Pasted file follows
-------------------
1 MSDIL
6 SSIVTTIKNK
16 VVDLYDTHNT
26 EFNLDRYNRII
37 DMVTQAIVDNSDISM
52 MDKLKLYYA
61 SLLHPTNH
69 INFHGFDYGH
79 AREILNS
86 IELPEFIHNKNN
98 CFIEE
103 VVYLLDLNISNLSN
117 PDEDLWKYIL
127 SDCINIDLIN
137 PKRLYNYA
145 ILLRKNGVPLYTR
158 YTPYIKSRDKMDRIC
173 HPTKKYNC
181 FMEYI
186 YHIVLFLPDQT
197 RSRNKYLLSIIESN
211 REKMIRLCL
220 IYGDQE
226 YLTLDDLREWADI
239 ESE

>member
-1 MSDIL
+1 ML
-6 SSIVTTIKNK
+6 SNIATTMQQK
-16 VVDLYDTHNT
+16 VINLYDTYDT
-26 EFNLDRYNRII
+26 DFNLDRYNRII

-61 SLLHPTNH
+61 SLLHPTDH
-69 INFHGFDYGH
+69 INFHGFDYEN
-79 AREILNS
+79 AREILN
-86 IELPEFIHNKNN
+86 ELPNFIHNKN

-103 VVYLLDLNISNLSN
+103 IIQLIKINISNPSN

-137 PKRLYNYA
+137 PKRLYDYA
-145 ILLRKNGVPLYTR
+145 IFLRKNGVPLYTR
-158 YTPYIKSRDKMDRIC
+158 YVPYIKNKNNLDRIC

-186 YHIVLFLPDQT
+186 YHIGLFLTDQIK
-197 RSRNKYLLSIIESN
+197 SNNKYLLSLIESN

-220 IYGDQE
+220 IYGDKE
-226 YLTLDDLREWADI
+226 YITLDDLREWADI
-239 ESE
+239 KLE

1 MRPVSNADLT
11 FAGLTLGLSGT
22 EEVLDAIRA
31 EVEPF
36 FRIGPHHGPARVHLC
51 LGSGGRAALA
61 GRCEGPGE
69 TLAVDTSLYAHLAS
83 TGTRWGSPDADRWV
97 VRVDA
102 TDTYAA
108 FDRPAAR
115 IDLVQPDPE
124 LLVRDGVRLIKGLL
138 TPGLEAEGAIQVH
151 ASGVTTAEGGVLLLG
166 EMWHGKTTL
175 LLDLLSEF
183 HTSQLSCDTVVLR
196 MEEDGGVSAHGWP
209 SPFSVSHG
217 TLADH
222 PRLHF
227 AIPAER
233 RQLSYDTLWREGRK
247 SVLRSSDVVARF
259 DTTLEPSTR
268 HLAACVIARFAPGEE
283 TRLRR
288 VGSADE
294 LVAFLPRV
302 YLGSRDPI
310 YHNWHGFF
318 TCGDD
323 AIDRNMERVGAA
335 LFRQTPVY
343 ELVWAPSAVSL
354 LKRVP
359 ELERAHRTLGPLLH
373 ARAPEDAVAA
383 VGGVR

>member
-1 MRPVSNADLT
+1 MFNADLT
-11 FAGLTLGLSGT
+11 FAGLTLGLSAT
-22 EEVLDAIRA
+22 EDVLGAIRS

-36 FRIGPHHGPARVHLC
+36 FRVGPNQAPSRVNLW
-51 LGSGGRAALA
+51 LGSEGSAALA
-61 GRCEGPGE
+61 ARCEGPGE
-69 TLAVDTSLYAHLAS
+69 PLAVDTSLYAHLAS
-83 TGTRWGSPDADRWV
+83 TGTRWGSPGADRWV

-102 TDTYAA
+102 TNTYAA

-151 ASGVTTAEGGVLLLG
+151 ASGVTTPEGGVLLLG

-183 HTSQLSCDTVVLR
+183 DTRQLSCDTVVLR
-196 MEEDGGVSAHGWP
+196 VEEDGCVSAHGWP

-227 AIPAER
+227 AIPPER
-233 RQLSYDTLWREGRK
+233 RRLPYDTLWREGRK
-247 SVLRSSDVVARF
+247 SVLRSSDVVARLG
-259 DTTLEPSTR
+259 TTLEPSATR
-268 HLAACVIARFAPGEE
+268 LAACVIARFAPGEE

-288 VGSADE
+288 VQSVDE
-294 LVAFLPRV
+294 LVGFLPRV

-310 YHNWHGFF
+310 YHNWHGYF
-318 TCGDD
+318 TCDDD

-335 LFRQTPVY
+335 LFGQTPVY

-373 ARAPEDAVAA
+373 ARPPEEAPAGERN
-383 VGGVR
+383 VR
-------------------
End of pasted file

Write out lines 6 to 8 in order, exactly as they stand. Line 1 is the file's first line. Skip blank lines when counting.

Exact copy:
52 MDKLKLYYA
61 SLLHPTNH
69 INFHGFDYGH